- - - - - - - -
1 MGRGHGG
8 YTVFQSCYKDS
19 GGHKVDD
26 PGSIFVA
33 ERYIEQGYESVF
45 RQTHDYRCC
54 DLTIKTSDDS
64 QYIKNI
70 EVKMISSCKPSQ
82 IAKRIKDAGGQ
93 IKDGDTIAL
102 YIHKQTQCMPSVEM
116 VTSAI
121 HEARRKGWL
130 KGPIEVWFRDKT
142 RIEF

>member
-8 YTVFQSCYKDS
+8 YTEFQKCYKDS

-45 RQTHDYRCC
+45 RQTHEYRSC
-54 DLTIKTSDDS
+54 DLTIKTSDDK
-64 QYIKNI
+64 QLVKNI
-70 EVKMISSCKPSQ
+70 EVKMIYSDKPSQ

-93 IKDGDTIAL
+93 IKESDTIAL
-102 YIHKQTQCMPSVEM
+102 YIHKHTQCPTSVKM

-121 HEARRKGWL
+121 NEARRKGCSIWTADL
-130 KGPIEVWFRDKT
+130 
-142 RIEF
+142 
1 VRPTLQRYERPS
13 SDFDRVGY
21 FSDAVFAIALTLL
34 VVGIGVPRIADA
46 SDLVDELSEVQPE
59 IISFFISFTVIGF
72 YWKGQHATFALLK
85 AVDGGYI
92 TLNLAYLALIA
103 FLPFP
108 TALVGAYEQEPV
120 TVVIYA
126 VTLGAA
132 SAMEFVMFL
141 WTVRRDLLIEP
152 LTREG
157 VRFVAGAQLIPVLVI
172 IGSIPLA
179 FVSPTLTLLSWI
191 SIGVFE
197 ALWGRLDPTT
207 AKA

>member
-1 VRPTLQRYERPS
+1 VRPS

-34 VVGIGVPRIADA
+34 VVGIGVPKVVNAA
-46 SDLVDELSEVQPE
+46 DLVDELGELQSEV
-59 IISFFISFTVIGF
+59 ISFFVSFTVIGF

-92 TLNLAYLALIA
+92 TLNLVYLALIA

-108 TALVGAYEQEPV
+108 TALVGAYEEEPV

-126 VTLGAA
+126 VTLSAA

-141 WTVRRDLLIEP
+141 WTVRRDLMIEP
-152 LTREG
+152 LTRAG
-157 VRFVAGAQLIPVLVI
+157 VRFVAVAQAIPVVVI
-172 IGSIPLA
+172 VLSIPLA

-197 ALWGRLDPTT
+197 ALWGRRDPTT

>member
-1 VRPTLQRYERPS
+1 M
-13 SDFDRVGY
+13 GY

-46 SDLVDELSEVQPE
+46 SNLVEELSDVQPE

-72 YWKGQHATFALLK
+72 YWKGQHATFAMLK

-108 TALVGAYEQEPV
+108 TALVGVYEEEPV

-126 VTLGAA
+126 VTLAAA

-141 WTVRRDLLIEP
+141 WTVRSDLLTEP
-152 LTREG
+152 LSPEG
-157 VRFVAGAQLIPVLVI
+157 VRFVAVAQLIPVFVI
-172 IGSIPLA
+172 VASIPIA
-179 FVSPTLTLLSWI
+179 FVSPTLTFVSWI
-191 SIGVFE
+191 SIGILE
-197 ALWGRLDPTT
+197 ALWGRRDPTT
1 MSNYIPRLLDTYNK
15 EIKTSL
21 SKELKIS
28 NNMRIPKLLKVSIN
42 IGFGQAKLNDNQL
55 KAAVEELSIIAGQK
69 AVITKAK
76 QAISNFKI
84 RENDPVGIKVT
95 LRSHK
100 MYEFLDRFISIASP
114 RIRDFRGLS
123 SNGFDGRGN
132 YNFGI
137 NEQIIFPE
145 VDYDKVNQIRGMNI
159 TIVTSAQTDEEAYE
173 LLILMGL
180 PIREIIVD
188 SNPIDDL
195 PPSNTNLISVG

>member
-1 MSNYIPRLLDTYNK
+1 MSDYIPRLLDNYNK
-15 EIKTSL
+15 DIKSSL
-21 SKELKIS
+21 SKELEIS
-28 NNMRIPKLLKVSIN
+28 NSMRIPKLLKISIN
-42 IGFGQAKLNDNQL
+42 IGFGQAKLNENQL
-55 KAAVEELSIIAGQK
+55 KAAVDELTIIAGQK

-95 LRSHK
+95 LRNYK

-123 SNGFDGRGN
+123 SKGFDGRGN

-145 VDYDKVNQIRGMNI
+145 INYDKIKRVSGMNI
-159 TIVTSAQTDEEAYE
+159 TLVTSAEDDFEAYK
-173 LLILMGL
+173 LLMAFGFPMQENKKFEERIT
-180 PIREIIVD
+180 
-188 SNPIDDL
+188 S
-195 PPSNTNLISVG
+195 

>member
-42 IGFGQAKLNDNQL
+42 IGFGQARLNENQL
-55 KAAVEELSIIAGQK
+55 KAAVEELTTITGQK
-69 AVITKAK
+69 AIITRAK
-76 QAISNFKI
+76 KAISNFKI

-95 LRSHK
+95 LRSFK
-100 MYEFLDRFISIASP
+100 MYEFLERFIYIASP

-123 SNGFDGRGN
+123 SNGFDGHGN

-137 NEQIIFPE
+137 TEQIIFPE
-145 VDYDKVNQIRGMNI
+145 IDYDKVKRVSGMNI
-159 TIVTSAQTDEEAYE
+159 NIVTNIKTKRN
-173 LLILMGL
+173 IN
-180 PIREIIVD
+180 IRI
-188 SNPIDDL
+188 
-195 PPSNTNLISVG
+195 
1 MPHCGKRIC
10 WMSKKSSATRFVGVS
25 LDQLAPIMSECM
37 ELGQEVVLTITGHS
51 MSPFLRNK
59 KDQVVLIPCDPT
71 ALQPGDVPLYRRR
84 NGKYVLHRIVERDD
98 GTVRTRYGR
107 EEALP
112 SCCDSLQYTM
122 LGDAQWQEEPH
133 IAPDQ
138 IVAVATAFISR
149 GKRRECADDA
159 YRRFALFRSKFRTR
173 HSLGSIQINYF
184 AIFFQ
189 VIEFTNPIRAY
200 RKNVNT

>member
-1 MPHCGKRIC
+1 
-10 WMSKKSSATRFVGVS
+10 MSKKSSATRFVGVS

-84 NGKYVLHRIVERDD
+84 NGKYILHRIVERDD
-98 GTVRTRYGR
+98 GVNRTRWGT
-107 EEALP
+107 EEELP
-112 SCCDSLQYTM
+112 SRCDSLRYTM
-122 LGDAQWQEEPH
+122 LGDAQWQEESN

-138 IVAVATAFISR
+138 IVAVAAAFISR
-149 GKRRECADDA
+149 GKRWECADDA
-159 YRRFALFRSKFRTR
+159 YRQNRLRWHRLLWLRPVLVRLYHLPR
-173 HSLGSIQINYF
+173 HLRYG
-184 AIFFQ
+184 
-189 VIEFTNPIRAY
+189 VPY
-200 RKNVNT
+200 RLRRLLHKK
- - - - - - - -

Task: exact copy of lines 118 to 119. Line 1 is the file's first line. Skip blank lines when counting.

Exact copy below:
69 AVITKAK
76 QAISNFKI